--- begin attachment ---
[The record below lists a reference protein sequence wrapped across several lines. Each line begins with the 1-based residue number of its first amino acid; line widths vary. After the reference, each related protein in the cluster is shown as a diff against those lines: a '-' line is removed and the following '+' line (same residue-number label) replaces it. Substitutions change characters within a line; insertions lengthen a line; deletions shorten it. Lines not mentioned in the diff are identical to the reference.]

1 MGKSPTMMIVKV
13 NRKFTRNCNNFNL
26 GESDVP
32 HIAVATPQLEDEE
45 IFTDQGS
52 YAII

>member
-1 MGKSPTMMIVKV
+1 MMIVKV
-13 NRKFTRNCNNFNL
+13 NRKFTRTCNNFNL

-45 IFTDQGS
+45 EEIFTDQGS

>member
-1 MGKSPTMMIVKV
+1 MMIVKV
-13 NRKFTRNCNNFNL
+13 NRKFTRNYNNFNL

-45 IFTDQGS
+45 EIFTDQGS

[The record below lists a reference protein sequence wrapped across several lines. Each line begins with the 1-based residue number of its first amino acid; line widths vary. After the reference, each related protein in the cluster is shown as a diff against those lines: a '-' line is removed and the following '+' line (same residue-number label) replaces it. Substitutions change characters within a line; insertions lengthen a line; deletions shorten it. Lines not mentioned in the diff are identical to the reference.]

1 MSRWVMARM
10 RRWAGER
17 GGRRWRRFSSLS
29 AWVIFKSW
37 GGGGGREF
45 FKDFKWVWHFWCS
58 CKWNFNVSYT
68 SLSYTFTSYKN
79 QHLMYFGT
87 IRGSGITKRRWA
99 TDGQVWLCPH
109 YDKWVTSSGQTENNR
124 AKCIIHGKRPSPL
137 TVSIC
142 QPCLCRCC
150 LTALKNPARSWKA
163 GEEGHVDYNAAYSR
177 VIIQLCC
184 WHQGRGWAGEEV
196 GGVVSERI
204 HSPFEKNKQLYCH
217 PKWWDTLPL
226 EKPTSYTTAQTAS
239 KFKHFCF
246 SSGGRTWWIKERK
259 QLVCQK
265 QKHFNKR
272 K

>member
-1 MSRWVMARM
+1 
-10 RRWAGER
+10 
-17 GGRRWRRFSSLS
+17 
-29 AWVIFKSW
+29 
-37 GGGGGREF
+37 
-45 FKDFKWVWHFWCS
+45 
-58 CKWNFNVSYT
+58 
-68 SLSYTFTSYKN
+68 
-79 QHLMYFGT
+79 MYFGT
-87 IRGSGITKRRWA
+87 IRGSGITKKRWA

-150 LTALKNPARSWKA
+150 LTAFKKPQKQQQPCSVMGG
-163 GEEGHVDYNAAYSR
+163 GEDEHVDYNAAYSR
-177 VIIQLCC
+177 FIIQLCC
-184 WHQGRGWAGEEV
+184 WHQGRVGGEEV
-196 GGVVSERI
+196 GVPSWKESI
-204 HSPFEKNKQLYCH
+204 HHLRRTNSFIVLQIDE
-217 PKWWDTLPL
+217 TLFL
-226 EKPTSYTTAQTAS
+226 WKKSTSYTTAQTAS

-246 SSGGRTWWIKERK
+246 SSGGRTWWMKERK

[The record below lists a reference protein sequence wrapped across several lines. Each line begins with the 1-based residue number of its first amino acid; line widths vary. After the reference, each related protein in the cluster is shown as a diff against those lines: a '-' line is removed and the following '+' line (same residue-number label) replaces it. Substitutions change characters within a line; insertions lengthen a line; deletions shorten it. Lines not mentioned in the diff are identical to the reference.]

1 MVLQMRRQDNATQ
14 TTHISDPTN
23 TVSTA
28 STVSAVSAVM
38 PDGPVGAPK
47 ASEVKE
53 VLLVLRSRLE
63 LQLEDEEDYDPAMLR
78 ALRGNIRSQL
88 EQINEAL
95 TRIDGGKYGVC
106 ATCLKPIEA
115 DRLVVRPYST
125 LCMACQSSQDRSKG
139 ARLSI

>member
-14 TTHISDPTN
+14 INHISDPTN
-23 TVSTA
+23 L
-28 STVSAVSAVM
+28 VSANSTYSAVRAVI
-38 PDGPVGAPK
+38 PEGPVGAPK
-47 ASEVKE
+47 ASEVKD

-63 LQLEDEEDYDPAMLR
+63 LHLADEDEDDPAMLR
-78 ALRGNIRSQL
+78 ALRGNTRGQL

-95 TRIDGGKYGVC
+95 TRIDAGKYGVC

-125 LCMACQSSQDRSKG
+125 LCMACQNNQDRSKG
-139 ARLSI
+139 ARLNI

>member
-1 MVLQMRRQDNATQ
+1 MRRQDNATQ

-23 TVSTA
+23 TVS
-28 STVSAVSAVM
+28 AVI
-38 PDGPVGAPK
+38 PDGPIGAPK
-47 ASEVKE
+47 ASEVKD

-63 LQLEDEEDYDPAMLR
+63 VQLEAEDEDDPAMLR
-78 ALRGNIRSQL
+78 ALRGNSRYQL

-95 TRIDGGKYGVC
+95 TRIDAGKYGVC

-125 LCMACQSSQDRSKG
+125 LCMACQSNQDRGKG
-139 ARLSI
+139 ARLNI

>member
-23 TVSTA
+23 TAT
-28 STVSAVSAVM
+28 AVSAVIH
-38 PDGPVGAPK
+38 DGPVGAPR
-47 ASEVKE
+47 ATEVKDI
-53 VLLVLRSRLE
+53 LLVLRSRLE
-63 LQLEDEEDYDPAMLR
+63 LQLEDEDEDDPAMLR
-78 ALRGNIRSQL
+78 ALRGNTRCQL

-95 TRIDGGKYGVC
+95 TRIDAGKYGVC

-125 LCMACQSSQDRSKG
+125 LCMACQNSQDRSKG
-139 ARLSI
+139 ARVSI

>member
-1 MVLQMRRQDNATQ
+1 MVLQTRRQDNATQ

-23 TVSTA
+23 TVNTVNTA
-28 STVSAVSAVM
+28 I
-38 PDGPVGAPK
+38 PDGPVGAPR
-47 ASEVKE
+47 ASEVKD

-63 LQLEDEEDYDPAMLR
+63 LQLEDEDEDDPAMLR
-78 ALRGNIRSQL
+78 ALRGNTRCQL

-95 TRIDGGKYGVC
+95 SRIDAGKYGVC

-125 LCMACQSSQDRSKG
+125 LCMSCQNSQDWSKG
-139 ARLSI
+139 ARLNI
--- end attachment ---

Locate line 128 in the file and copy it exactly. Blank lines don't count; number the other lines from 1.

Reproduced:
-1 MVLQMRRQDNATQ